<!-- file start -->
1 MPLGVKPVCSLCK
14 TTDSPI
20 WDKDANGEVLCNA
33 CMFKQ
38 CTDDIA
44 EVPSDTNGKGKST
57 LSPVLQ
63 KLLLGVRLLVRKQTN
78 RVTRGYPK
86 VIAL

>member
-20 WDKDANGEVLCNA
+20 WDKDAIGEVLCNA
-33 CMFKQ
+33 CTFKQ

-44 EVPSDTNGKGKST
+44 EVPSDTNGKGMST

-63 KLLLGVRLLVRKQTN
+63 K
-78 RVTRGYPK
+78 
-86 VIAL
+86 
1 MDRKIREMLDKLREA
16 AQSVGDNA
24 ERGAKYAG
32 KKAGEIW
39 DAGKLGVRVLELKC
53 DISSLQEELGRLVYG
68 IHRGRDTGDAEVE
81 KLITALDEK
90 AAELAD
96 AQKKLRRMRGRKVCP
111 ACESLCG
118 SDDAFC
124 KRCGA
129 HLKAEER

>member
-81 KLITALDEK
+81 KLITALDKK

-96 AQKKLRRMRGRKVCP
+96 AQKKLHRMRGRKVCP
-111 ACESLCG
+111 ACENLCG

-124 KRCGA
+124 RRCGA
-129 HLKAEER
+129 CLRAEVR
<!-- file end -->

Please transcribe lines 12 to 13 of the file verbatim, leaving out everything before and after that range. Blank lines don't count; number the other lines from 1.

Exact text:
-20 WDKDANGEVLCNA
+20 WDKDAIGEVLCNA